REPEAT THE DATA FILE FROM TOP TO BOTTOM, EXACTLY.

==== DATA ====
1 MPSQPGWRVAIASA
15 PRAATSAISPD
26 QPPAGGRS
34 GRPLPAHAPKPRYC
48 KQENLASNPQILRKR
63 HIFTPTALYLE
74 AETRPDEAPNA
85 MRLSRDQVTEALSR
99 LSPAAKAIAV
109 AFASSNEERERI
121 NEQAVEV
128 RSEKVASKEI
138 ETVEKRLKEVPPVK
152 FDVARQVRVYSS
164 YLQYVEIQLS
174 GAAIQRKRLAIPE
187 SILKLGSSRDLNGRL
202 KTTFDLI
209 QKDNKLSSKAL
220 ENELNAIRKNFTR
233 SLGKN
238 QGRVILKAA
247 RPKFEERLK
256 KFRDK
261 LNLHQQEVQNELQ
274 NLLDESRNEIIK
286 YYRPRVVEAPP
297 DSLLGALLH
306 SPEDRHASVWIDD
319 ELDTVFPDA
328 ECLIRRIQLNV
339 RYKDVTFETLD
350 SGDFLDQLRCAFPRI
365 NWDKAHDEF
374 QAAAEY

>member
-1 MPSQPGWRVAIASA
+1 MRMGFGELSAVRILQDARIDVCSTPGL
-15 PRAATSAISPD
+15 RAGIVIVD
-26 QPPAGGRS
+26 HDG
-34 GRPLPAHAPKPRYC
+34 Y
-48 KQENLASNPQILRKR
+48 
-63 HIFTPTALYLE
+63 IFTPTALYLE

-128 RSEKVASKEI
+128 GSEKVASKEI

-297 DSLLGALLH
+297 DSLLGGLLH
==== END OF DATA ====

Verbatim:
1 MPSQPGWRVAIASA
15 PRAATSAISPD
26 QPPAGGRS
34 GRPLPAHAPKPRYC
48 KQENLASNPQILRKR
63 HIFTPTALYLE
74 AETRPDEAPNA
85 MRLSRDQVTEALSR
99 LSPAAKAIAV
109 AFASSNEERERI
121 NEQAVEV
128 RSEKVASKEI
138 ETVEKRLKEVPPVK
152 FDVARQVRVYSS
164 YLQYVEIQLS
174 GAAIQRKRLAIPE
187 SILKLGSSRDLNGRL
202 KTTFDLI
209 QKDNKLSSKAL
220 ENELNAIRKNFTR
233 SLGKN
238 QGRVILKAA
247 RPKFEERLK
256 KFRDK
261 LNLHQQEVQNELQ
274 NLLDESRNEIIK
286 YYRPRVVEAPP
297 DSLLGALLH
306 SPEDRHASVWIDD
319 ELDTVFPDA
328 ECLIRRIQLNV
339 RYKDVTFETLD
350 SGDFLDQLRCAFPRI
365 NWDKAHDEF
374 QAAAEY

>member
-1 MPSQPGWRVAIASA
+1 MRMGFGELSAVRILQDARIDVCSTPGL
-15 PRAATSAISPD
+15 RAGIVIVD
-26 QPPAGGRS
+26 HDG
-34 GRPLPAHAPKPRYC
+34 Y
-48 KQENLASNPQILRKR
+48 
-63 HIFTPTALYLE
+63 IFTPTALYLE

-128 RSEKVASKEI
+128 GSEKVASKEI

-297 DSLLGALLH
+297 DSLLGGLLH